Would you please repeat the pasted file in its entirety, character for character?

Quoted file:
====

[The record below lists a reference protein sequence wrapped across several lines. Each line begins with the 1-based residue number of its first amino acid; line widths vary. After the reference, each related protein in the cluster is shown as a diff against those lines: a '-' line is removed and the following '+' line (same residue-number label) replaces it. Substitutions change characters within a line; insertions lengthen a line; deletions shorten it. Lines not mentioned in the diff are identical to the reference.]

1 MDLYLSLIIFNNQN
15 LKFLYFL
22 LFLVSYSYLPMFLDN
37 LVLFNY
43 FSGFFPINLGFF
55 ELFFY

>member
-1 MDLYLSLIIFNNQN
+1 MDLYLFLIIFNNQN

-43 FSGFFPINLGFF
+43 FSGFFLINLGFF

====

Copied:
[The record below lists a reference protein sequence wrapped across several lines. Each line begins with the 1-based residue number of its first amino acid; line widths vary. After the reference, each related protein in the cluster is shown as a diff against those lines: a '-' line is removed and the following '+' line (same residue-number label) replaces it. Substitutions change characters within a line; insertions lengthen a line; deletions shorten it. Lines not mentioned in the diff are identical to the reference.]

1 MDLYLSLIIFNNQN
15 LKFLYFL
22 LFLVSYSYLPMFLDN
37 LVLFNY
43 FSGFFPINLGFF
55 ELFFY

>member
-1 MDLYLSLIIFNNQN
+1 MDLYLFLIIFNNQN

-43 FSGFFPINLGFF
+43 FSGFFLINLGFF